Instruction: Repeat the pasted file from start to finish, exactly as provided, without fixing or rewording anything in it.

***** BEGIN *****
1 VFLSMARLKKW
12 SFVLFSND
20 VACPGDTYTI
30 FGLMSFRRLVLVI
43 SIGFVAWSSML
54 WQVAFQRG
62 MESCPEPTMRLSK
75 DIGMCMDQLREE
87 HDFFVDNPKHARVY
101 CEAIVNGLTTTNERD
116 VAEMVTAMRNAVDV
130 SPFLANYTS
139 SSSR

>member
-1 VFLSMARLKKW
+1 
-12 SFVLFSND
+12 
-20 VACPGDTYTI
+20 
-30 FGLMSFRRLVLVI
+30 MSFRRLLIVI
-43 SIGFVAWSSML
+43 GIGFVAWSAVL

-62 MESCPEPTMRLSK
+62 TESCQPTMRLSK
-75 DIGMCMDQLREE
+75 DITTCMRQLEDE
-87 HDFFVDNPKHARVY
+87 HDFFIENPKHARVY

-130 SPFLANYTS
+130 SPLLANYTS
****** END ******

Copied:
1 VFLSMARLKKW
12 SFVLFSND
20 VACPGDTYTI
30 FGLMSFRRLVLVI
43 SIGFVAWSSML
54 WQVAFQRG
62 MESCPEPTMRLSK
75 DIGMCMDQLREE
87 HDFFVDNPKHARVY
101 CEAIVNGLTTTNERD
116 VAEMVTAMRNAVDV
130 SPFLANYTS
139 SSSR

>member
-1 VFLSMARLKKW
+1 
-12 SFVLFSND
+12 
-20 VACPGDTYTI
+20 
-30 FGLMSFRRLVLVI
+30 MSFRRLLIVI
-43 SIGFVAWSSML
+43 GIGFVAWSAVL

-62 MESCPEPTMRLSK
+62 TESCQPTMRLSK
-75 DIGMCMDQLREE
+75 DITTCMRQLEDE
-87 HDFFVDNPKHARVY
+87 HDFFIENPKHARVY

-130 SPFLANYTS
+130 SPLLANYTS